Let's look at the numbers too. Netflix was trading at $300 a share last year. Now its trading at $87. There's a strong incentive to drop this stock by insiders as soon as possible. There has got to be some selling activity to make the Enforcement Division even think about using their scarce resources to get on this.

I clerked in the Enforcement Division. It isn't big, so there must be something to the trading patterns to get this looked at, otherwise it wouldn't be worth the effort.
posted by Ironmouth at 11:33 AM on December 7, 2012 [15 favorites]


Who's more fool here? The enforcers of the foolish rules? Or the foolish CEO who does not follow them?

When pressed, it's always best to choose Reed Hastings. Even if he's not one of the options.
posted by sutt at 11:34 AM on December 7, 2012 [4 favorites]


Just wanted to know if anyone wants any additional information about Form 8-k. Because I know All. Of. It.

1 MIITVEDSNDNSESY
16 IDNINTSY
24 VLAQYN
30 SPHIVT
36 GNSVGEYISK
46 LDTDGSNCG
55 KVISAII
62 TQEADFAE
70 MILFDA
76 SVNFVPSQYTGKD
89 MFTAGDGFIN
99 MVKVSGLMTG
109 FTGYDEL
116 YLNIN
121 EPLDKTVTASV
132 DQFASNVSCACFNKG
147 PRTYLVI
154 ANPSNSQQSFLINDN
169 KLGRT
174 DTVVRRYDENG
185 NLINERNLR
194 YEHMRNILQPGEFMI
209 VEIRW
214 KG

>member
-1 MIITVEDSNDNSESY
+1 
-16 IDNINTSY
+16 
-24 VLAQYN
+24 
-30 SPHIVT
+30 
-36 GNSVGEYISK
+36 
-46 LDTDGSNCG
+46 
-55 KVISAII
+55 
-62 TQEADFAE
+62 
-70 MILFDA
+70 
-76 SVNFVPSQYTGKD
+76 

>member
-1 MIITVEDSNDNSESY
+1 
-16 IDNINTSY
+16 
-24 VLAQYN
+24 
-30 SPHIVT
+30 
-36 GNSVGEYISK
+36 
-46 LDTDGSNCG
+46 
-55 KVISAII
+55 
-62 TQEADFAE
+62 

*sigh*
posted by gagglezoomer at 11:34 AM on December 7, 2012 [4 favorites]


If soft and unsupported information like this was given out on facebook and then insiders dumped stock that same day--you have a problem.

I will admit I do not understand these things too well but is is a problem because it would be considered malicious or because it was bad due diligence?
posted by griphus at 11:35 AM on December 7, 2012


Way to look like useless federal waste SEC

There are strict rules for what you are and are not allowed to say publicly as a publicly-traded company. They are there for very good reasons - to prevent corporations from pumping their own stock - and if they aren't enforced these rules won't be respected.